One of the most frustrating things about Coach Larry Brown’s decisions lately is his substitutions. It seems two young players are competing for the same minutes: Dominic McGuire and Derrick Brown. Arguments can be made for either side, but before I tell you who I prefer (though if you follow me on Twitter, you probably already know), we’ll look at each player’s weaknesses and then their strong points. Let’s begin.
Dominic McGuire – He can’t score. That’s not the worst thing ever except that it seems he doesn’t know it. He doesn’t meet many shots he doesn’t like, which is troublesome considering he somehow hasn’t learned he has no jumpshot. As many have noted, his shot looks pretty — going up — but rarely does it land. In fact, according to HoopData.com, McGuire hasn’t made a single shot from outside of 10 feet from the rim, despite taking 44% of his shots from beyond 10 feet. If someone could just drill it into his noggin that he should avoid jump shots unless the shot clock is winding down, he could be much more efficient and this argument wouldn’t be so necessary. Dominic’s scoring offense should just be limited to easy looks in the paint, layups, etc, ie. high percentage short shots.
Derrick Brown – Underdeveloped, marginal jump shot. I was going to put “mistake-prone” instead of “underdeveloped,” but then I thought better. If you give this kid some more time throughout the season, expect his errors to fall. What types of errors? The silly ones, like rebounding with only one hand instead of two, etc. Larry Brown is supposed to be all about teaching, right? Experiencing something in the field can be the best teaching. That’s why people do internships, right? To dip their toes in the water? Let the kid dip his toes in the pool so he can get more and more acclimated to the NBA game. It’s called developing a young talent. Maybe Larry could try that sometime with the young’uns? Well, let’s move on. Ah yes, Derrick’s jump shot. It’s not bad or anything. He just doesn’t take many mid-range shots. And yet, he take more three point shots than mid-range shots. Why is this? Well, I think when Derrick is left open at the arc, he’ll take the open three, but when he’s left alone inside that line, he’ll drive to the hoop. But we’ll get to that stuff a little later.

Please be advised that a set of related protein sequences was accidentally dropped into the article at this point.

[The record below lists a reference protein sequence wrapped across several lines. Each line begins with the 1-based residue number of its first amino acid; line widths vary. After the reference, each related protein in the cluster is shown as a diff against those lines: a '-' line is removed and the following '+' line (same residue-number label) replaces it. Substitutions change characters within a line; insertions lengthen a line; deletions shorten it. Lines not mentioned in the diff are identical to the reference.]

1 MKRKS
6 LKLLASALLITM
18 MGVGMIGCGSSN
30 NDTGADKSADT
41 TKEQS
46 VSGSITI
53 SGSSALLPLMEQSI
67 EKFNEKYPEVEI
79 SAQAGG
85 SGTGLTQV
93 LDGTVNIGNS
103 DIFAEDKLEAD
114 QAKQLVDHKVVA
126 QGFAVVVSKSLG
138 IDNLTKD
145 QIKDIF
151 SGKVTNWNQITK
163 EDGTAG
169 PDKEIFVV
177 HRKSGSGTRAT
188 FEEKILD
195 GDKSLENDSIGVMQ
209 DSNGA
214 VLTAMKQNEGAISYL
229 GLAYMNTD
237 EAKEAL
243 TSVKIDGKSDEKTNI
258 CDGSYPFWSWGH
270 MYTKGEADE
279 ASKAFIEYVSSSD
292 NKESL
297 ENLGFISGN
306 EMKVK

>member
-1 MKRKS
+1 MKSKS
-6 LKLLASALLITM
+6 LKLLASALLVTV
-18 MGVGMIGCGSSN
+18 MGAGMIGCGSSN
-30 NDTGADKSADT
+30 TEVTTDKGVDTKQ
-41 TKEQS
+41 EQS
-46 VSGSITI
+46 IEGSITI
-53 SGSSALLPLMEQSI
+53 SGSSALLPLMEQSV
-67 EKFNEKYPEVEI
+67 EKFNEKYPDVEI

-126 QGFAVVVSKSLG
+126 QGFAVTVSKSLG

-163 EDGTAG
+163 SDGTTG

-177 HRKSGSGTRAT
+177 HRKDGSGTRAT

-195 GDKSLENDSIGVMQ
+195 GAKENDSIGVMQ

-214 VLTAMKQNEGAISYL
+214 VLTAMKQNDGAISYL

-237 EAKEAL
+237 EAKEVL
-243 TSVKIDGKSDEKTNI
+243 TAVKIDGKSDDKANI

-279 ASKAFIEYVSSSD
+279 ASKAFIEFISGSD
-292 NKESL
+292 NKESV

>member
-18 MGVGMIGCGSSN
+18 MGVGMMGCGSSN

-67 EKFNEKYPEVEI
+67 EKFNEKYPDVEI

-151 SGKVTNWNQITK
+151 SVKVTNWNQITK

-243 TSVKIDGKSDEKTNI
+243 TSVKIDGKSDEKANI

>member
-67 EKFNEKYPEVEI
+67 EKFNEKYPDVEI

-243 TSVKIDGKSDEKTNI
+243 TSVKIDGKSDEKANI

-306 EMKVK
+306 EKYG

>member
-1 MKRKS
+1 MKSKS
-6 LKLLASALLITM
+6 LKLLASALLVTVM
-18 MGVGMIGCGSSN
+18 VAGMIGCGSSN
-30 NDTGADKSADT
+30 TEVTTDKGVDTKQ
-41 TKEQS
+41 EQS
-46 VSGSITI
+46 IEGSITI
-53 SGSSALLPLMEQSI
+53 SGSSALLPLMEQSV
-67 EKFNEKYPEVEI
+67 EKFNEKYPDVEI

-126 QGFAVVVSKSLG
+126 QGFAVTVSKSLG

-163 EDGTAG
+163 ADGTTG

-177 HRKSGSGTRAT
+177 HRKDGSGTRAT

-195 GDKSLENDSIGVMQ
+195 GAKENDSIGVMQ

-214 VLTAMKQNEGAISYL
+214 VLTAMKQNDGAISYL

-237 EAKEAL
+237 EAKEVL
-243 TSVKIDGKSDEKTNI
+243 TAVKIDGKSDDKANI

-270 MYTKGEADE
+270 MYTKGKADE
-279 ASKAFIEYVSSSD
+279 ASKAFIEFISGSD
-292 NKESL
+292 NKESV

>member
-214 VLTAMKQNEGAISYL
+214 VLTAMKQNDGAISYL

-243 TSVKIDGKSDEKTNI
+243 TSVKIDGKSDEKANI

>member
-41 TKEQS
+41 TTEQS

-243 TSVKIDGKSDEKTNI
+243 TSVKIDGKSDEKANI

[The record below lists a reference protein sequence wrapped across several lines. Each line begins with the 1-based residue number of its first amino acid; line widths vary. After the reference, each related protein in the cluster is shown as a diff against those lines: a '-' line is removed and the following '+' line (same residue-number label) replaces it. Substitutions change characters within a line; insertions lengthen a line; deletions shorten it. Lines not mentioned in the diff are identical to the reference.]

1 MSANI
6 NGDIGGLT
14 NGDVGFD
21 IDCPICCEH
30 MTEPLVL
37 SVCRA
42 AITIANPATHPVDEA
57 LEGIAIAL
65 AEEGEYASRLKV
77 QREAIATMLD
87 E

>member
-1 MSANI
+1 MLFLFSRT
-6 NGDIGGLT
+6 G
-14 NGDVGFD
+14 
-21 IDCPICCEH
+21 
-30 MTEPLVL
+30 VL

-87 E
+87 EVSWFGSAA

Dominic McGuire – Rebounding. McGuire is one of those bench players that brings energy on every play. On offense, this energy results in being trigger-happy, but one area that his energy does help is in rebounding. Rebounding is not a glamorous factor of the game. There aren’t AND 1 mixtapes of big guys with colorful nicknames cleaning the glass. Energy and tenacity can go a long way to grabbing boards and getting your team extra possessions – just look at Gerald Wallace. However, the benefits of these extra possessions are nullified when McGuire turns the ball over through his poor shooting.
Derrick Brown – Getting to the rim and upside. As I was saying earlier, Derrick Brown enjoys taking the ball straight to the hoop. I get the feeling he takes pride in dunking on grown men. He gets to the cup and and gets there with fervor. And while Derrick Brown might be OK at other parts of his game, I can see him developing and become a starter on a good team at some point in his career.
This isn’t to say that these are these guys’ only strengths. They may just need to be developed.
While McGuire may be a marginally better rebounder, Brown does nearly everything else better or at the same level. And where he doesn’t excel, he can improve through learning by playing more minutes. While the two players we’ve discussed are similar in talent level right now, Brown has great upside, whereas McGuire may be near his ceiling.
The Effect of Benching Brown: Not playing Derrick Brown could cause problems in the future development of Brown for the Bobcats. Obviously benching Brown hurts Brown’s future by refusing to let him develop his game against NBA players. It shows that Larry has a lack of confidence in Derrick Brown. In fact, against the Celtics, the following players got put in the game before Brown: Gerald Wallace, Stephen Jackson, Boris Diaw, D.J. Augustin, Nazr Mohammed, Kwame Brown, Shaun Livingston, Dominic McGuire, Matt Carroll, and EDUARDO NAJERA. How you can get a good vibe from your coach when he puts in Mexican Don Draper before you?
What do you think, dear readers?
– Cardboard Gerald